I’m now taking your bets on the upcoming mayor’s race.
It’s a bit of legal wrangling that would allow the city to use its zoning laws to enforce liquor regulations.
Omaha could impose new limits on the number of businesses allowed to sell alcohol in designated areas of the city or impose other restrictions. The draft ordinance, which could soon go before the City Council, would establish a $75 fee for alcohol retailers and also allow the city to revoke the occupancy certificate for businesses that don’t comply with the proposed rules. The city’s liquor retailers would also have to conform with a set of “nuisance prevention standards.”
We’d love to hear your thoughts. Is this a reckless expansion of government power, or a crafty way to exert more control over a serious problem?
Click ‘Read More’ to see the full draft of the ordinance (Note: it’s really long. We’ve bolded some interesting parts)
On Sunday, The World-Herald reported new information about the decision to reinstate an Omaha police officer for her involvement in the videotaped arrest shown above.
Officer Jackie Dolinsky was fired for her role in the fight. A labor arbitrator later reinstated her, saying a lack of proof provided by the surveillance video and other evidence helped overturn Dolinsky’s termination.
Documents we obtained also briefly note a method of Taser use that’s received some negative attention from law enforcement policy wonks.
Fourth of July fireworks sales kick off Monday at more than 80 locations around the Omaha metropolitan area.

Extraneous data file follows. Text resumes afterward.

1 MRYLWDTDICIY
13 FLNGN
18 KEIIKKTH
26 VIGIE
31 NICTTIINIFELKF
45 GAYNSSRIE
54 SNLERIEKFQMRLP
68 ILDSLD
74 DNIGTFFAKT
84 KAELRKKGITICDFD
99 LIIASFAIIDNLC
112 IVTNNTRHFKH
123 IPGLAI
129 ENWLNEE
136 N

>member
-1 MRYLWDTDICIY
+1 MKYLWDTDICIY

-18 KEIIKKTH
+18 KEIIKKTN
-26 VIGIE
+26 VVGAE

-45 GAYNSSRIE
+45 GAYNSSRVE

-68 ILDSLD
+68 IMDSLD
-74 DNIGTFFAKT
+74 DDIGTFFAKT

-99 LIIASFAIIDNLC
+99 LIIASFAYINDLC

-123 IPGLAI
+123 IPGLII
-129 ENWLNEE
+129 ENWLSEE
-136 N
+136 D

Sales of fireworks approved by the Nebraska State Fire Marshal’s Office are allowed from 8 a.m. Monday through 11:59 p.m. on July 4.
Click ‘Read More’ to see a complete list of organizations authorized to sell fireworks.
Our pal Erin Golden has an interesting take on the metro’s weekend sports bonanza.
That’s when up to 24,000 baseball fans will head to their seats at TD Ameritrade Park for what could be the final game of the College World Series. A couple of blocks away, close to 13,000 swimming fans will settle in for the first night of Olympic Swim Trials. Plus, thousands of visitors will fill restaurants and bars in and around the venues and tailgate outside the ballpark.
Will Omaha be ready? Organizers say they are.
The most wonderful time of the year has arrived, if you’re a college baseball fan.
We know getting into and out of TD Ameritrade Park during the College World Series can be a bit of a logistical challenge.
That’s why your friends at The Hall have compiled some of the most important information you’ll need to have a fun visit. Most of this information comes courtesy of the city’s Public Works Department, Police Department and the NCAA. Use the map posted after the jump to find your way around.
You should also pick up Friday’s print editions of The World-Herald to get a 24-page section covering the 2012 College World Series. Click here to find a newspaper near you. Plus, stick with Omaha.com’s CWS page for the latest throughout the tournament.
UPDATE, 7:00 p.m.: It got pretty loud inside the Old Mattress Factory’s party room as Mayor Jim Suttle formally announced his re-election bid for 2013.
“Jim Suttle and my administration still have much to offer the City of Omaha,” Suttle said. “Our journey will continue.”
Several high profile political figures joined the party, including Douglas County Treasurer and congressional candidate John Ewing, restaurateur Willy Theisen, City Councilman Ben Gray and a contingent of Suttle’s cabinet members and staff.
Today’s bash wasn’t solely designed to be a celebration — it was also a chance for Suttle to fill his campaign coffers.
Some donors wrote checks of $2,500 or more at the event.
Omaha Mayor Jim Suttle is widely expected to announce a fresh mayoral campaign this evening.
We’ll be at the Old Mattress Factory grill and bar in a few minutes to observe what’s been publicly billed as a ‘campaign-related announcement’ during Suttle’s birthday bash/fundraiser.